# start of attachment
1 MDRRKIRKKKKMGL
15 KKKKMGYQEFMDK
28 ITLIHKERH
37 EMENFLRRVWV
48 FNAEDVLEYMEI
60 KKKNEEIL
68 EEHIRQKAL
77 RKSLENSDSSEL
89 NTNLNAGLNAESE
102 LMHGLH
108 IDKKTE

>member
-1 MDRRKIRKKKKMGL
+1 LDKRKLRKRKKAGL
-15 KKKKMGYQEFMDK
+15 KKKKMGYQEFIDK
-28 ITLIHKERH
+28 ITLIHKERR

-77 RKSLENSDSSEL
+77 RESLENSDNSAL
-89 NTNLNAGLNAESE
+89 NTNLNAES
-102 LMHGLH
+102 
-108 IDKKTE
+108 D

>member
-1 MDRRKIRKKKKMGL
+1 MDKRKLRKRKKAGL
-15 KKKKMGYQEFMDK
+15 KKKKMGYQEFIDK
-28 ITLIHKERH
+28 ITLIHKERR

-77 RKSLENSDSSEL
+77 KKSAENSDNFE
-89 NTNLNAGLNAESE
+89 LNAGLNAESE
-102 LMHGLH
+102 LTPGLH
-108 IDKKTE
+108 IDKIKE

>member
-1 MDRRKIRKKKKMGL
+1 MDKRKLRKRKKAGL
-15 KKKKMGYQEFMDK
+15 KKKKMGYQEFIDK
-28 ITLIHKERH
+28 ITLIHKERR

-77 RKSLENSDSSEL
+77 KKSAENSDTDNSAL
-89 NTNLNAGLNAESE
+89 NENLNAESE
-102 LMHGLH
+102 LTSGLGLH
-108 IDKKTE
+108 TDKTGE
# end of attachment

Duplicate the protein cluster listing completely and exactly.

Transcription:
1 MDRRKIRKKKKMGL
15 KKKKMGYQEFMDK
28 ITLIHKERH
37 EMENFLRRVWV
48 FNAEDVLEYMEI
60 KKKNEEIL
68 EEHIRQKAL
77 RKSLENSDSSEL
89 NTNLNAGLNAESE
102 LMHGLH
108 IDKKTE

>member
-1 MDRRKIRKKKKMGL
+1 LDKRKLRKRKKAGL
-15 KKKKMGYQEFMDK
+15 KKKKMGYQEFIDK
-28 ITLIHKERH
+28 ITLIHKERR

-77 RKSLENSDSSEL
+77 RESLENSDNSAL
-89 NTNLNAGLNAESE
+89 NTNLNAES
-102 LMHGLH
+102 
-108 IDKKTE
+108 D

>member
-1 MDRRKIRKKKKMGL
+1 MDKRKLRKRKKAGL
-15 KKKKMGYQEFMDK
+15 KKKKMGYQEFIDK
-28 ITLIHKERH
+28 ITLIHKERR

-77 RKSLENSDSSEL
+77 KKSAENSDNFE
-89 NTNLNAGLNAESE
+89 LNAGLNAESE
-102 LMHGLH
+102 LTPGLH
-108 IDKKTE
+108 IDKIKE

>member
-1 MDRRKIRKKKKMGL
+1 MDKRKLRKRKKAGL
-15 KKKKMGYQEFMDK
+15 KKKKMGYQEFIDK
-28 ITLIHKERH
+28 ITLIHKERR

-77 RKSLENSDSSEL
+77 KKSAENSDTDNSAL
-89 NTNLNAGLNAESE
+89 NENLNAESE
-102 LMHGLH
+102 LTSGLGLH
-108 IDKKTE
+108 TDKTGE